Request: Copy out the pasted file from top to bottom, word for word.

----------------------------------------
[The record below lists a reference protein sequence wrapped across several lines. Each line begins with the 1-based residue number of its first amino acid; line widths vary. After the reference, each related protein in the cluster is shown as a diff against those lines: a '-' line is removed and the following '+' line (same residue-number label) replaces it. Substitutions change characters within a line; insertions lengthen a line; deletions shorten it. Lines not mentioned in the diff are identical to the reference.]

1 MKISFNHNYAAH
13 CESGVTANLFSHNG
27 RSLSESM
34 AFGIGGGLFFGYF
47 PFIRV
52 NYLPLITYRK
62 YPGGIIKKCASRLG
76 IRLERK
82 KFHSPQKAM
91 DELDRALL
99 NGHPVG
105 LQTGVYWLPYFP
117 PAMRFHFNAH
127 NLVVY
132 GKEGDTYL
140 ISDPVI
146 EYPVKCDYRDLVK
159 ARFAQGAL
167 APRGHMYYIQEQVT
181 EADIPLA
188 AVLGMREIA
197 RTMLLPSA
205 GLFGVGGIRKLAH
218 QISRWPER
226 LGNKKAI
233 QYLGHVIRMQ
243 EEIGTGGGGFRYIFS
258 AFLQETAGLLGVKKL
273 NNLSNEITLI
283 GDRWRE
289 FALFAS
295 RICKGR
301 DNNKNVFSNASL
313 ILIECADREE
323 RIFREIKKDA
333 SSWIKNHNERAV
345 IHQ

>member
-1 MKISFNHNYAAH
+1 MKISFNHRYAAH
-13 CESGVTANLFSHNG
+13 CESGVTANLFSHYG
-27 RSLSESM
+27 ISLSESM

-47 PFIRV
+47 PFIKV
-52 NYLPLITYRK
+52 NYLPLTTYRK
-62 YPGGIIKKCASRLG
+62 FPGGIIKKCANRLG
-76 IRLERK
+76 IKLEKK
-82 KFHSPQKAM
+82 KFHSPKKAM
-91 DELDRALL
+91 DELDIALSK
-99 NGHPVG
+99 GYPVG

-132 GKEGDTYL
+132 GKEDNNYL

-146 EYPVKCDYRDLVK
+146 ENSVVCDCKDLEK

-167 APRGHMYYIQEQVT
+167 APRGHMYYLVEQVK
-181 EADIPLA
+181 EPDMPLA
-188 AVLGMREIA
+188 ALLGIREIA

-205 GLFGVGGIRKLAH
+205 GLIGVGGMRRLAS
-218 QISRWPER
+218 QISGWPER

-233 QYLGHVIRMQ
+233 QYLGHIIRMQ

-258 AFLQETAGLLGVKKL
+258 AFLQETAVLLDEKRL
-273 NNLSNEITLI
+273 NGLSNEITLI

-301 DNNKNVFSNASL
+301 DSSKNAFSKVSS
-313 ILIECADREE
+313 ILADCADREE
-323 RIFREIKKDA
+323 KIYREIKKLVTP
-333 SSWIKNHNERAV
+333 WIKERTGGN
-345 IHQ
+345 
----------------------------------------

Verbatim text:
[The record below lists a reference protein sequence wrapped across several lines. Each line begins with the 1-based residue number of its first amino acid; line widths vary. After the reference, each related protein in the cluster is shown as a diff against those lines: a '-' line is removed and the following '+' line (same residue-number label) replaces it. Substitutions change characters within a line; insertions lengthen a line; deletions shorten it. Lines not mentioned in the diff are identical to the reference.]

1 MKISFNHNYAAH
13 CESGVTANLFSHNG
27 RSLSESM
34 AFGIGGGLFFGYF
47 PFIRV
52 NYLPLITYRK
62 YPGGIIKKCASRLG
76 IRLERK
82 KFHSPQKAM
91 DELDRALL
99 NGHPVG
105 LQTGVYWLPYFP
117 PAMRFHFNAH
127 NLVVY
132 GKEGDTYL
140 ISDPVI
146 EYPVKCDYRDLVK
159 ARFAQGAL
167 APRGHMYYIQEQVT
181 EADIPLA
188 AVLGMREIA
197 RTMLLPSA
205 GLFGVGGIRKLAH
218 QISRWPER
226 LGNKKAI
233 QYLGHVIRMQ
243 EEIGTGGGGFRYIFS
258 AFLQETAGLLGVKKL
273 NNLSNEITLI
283 GDRWRE
289 FALFAS
295 RICKGR
301 DNNKNVFSNASL
313 ILIECADREE
323 RIFREIKKDA
333 SSWIKNHNERAV
345 IHQ

>member
-1 MKISFNHNYAAH
+1 MKISFNHRYAAH
-13 CESGVTANLFSHNG
+13 CESGVTANLFSHYG
-27 RSLSESM
+27 ISLSESM

-47 PFIRV
+47 PFIKV
-52 NYLPLITYRK
+52 NYLPLTTYRK
-62 YPGGIIKKCASRLG
+62 FPGGIIKKCANRLG
-76 IRLERK
+76 IKLEKK
-82 KFHSPQKAM
+82 KFHSPKKAM
-91 DELDRALL
+91 DELDIALSK
-99 NGHPVG
+99 GYPVG

-132 GKEGDTYL
+132 GKEDNNYL

-146 EYPVKCDYRDLVK
+146 ENSVVCDCKDLEK

-167 APRGHMYYIQEQVT
+167 APRGHMYYLVEQVK
-181 EADIPLA
+181 EPDMPLA
-188 AVLGMREIA
+188 ALLGIREIA

-205 GLFGVGGIRKLAH
+205 GLIGVGGMRRLAS
-218 QISRWPER
+218 QISGWPER

-233 QYLGHVIRMQ
+233 QYLGHIIRMQ

-258 AFLQETAGLLGVKKL
+258 AFLQETAVLLDEKRL
-273 NNLSNEITLI
+273 NGLSNEITLI

-301 DNNKNVFSNASL
+301 DSSKNAFSKVSS
-313 ILIECADREE
+313 ILADCADREE
-323 RIFREIKKDA
+323 KIYREIKKLVTP
-333 SSWIKNHNERAV
+333 WIKERTGGN
-345 IHQ
+345 